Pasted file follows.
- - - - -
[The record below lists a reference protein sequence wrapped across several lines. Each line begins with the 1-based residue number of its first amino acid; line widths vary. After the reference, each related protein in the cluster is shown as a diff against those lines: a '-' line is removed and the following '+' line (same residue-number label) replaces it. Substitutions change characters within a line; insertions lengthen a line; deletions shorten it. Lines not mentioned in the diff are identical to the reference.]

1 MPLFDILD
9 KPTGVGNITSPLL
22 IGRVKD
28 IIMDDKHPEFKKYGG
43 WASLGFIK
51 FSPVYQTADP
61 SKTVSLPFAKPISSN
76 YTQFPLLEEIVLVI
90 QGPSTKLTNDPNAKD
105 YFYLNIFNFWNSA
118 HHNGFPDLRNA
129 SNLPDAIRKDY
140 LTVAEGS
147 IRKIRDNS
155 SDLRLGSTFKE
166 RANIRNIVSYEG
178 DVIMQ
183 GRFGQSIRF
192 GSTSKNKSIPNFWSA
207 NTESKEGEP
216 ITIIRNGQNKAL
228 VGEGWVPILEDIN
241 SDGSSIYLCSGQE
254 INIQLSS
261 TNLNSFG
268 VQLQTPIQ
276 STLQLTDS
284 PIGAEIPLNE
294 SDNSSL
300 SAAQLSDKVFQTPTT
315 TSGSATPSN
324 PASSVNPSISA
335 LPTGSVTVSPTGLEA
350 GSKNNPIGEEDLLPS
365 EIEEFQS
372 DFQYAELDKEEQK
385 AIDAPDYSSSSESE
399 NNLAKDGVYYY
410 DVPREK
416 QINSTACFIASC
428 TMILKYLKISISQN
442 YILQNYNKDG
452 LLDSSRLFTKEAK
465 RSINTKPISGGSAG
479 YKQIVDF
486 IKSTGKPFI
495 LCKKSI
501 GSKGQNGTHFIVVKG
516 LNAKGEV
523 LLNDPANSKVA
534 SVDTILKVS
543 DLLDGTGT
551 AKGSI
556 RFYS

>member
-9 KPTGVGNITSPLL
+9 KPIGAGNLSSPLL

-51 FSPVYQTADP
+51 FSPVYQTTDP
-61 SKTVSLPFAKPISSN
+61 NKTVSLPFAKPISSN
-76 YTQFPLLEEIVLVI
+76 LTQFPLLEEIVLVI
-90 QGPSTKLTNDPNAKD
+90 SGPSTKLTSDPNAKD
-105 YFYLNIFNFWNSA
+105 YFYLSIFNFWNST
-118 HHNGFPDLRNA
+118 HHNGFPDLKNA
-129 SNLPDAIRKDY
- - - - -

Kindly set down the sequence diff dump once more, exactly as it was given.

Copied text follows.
[The record below lists a reference protein sequence wrapped across several lines. Each line begins with the 1-based residue number of its first amino acid; line widths vary. After the reference, each related protein in the cluster is shown as a diff against those lines: a '-' line is removed and the following '+' line (same residue-number label) replaces it. Substitutions change characters within a line; insertions lengthen a line; deletions shorten it. Lines not mentioned in the diff are identical to the reference.]

1 MPLFDILD
9 KPTGVGNITSPLL
22 IGRVKD
28 IIMDDKHPEFKKYGG
43 WASLGFIK
51 FSPVYQTADP
61 SKTVSLPFAKPISSN
76 YTQFPLLEEIVLVI
90 QGPSTKLTNDPNAKD
105 YFYLNIFNFWNSA
118 HHNGFPDLRNA
129 SNLPDAIRKDY
140 LTVAEGS
147 IRKIRDNS
155 SDLRLGSTFKE
166 RANIRNIVSYEG
178 DVIMQ
183 GRFGQSIRF
192 GSTSKNKSIPNFWSA
207 NTESKEGEP
216 ITIIRNGQNKAL
228 VGEGWVPILEDIN
241 SDGSSIYLCSGQE
254 INIQLSS
261 TNLNSFG
268 VQLQTPIQ
276 STLQLTDS
284 PIGAEIPLNE
294 SDNSSL
300 SAAQLSDKVFQTPTT
315 TSGSATPSN
324 PASSVNPSISA
335 LPTGSVTVSPTGLEA
350 GSKNNPIGEEDLLPS
365 EIEEFQS
372 DFQYAELDKEEQK
385 AIDAPDYSSSSESE
399 NNLAKDGVYYY
410 DVPREK
416 QINSTACFIASC
428 TMILKYLKISISQN
442 YILQNYNKDG
452 LLDSSRLFTKEAK
465 RSINTKPISGGSAG
479 YKQIVDF
486 IKSTGKPFI
495 LCKKSI
501 GSKGQNGTHFIVVKG
516 LNAKGEV
523 LLNDPANSKVA
534 SVDTILKVS
543 DLLDGTGT
551 AKGSI
556 RFYS

>member
-9 KPTGVGNITSPLL
+9 KPIGAGNLSSPLL

-51 FSPVYQTADP
+51 FSPVYQTTDP
-61 SKTVSLPFAKPISSN
+61 NKTVSLPFAKPISSN
-76 YTQFPLLEEIVLVI
+76 LTQFPLLEEIVLVI
-90 QGPSTKLTNDPNAKD
+90 SGPSTKLTSDPNAKD
-105 YFYLNIFNFWNSA
+105 YFYLSIFNFWNST
-118 HHNGFPDLRNA
+118 HHNGFPDLKNA
-129 SNLPDAIRKDY